Pedestrians and cyclists are everywhere during the milder months and stretching into even less favorable weather as people walk, jog, run, and ride bicycles for fitness and overall health and wellbeing. More and more they venture onto roads and highways where cars and trucks pose hazards.
Some drivers are courteous and move over to give room for people on the road to get safely by. But with distracted drivers everywhere, pedestrians and cyclists are in constant danger when on the road. Let’s be real; an accident is not always the fault of the driver. Pedestrians and cyclists must share the responsibility for their own safety by always being aware of where and what vehicles may be doing or about to do.
An important safety tip for pedestrians and drivers is to always make eye contact with each other.
Drivers of large trucks must always watch for road sharers and reduce speed when possible. Often, they are required to travel in cities and towns to make pickups or deliveries.
It’s an exercise in danger when they must share the road with pedestrians and cyclists. Large trucks cannot stop on a dime, especially when driving an eighty-thousand-pound rig. But things happen. A pedestrian may trip into the roadway, or a cyclist may encounter debris in their path and get knocked into the way of a truck. Truck drivers are constantly on the lookout to beware of a possible interaction with a person on the road. Likewise, people sharing the road need to be looking out for debris, sewer grates, crosswalks, and road signs to prevent incidents.
All drivers must obey speed limits, especially at crosswalks and school zones. Never let your guard down when traveling streets with parking on the sides. People sometimes hop out and try to cross, doors will open, and people will step into traffic. Accidents happen everywhere daily. Ensuing injuries may be life changing.
Slow pedestrians, especially seniors and those with handicaps, take longer than a normal traffic light signal to get across the street. Be patient and let them cross at their own speed. Avoid crowding them as some drivers do. Be especially courteous when those with vision problems who use white canes or are accompanied by a guide dog.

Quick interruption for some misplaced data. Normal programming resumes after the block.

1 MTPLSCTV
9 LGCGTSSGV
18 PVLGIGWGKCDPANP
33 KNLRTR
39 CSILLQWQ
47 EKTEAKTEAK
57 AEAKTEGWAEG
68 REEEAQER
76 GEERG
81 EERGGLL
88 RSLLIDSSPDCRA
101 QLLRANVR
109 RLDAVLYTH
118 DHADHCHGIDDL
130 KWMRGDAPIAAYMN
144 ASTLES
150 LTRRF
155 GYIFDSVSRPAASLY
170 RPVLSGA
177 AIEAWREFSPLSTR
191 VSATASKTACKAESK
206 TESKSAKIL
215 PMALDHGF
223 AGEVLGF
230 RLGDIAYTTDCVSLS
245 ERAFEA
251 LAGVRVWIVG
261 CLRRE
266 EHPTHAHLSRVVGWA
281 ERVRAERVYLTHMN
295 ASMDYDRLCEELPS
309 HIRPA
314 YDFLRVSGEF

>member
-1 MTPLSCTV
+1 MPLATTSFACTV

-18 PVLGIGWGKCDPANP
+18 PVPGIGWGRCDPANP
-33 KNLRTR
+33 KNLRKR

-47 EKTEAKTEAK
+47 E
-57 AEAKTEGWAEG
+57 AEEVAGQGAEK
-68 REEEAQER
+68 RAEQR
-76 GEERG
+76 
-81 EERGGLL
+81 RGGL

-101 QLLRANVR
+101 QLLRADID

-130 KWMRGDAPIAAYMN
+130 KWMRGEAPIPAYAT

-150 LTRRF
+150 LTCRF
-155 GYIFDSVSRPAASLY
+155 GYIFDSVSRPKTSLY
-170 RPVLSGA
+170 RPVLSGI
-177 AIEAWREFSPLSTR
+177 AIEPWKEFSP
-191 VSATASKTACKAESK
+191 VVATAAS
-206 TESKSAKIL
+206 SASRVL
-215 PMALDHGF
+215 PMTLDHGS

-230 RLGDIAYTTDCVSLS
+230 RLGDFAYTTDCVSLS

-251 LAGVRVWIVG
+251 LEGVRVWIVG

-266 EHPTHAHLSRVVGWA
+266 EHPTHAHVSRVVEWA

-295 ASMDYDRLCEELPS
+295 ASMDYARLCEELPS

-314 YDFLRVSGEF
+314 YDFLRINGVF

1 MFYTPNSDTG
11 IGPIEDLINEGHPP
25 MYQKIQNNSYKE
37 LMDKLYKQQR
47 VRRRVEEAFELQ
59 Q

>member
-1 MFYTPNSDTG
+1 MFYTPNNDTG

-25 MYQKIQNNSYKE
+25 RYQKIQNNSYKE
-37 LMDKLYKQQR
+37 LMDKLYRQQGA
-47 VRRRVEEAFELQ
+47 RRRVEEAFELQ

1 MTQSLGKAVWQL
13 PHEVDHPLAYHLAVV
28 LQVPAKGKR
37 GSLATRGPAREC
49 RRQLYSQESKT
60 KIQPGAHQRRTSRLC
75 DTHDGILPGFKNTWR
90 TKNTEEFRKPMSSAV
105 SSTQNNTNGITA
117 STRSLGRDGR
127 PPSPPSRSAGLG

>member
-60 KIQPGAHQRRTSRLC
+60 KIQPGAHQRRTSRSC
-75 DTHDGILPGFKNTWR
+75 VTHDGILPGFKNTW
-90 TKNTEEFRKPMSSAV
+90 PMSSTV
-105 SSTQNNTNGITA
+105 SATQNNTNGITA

Nowadays distracted driving is only part of the problem. Pedestrians with phones are a relatively new danger. They can be so distracted as to step into traffic without knowing it, and drivers must always be on their guard to avoid an incident. Be wary of people wearing headphones; they can’t hear the traffic.
Other hazards are wearing dark clothing at or after nightfall, as are people on scooters or roller blades. Drivers must always be vigilant. Take extra care when turning at a crosswalk, especially with a large truck making a tight right turn. Don’t let your trailer tandems reach over the curb onto the sidewalk.
When driving through agricultural regions, watch for slow moving farm equipment or horse drawn carriages on the road. Remember those farmers help feed us. Display courtesy and patience as they go about their work; they never travel far. Be sure to stay alert if you pass through an area that employs migrant workers to tend the crops. Those workers may not be familiar with the area and often travel on foot or bicycle.
Above all, if people are sharing the road with large trucks, be mindful of the inability of a truck to make sudden moves such as swerving or stopping. Sharing the road means looking out for the other person. Let patience and courtesy reign. Happy and safe motoring to all as you share the road.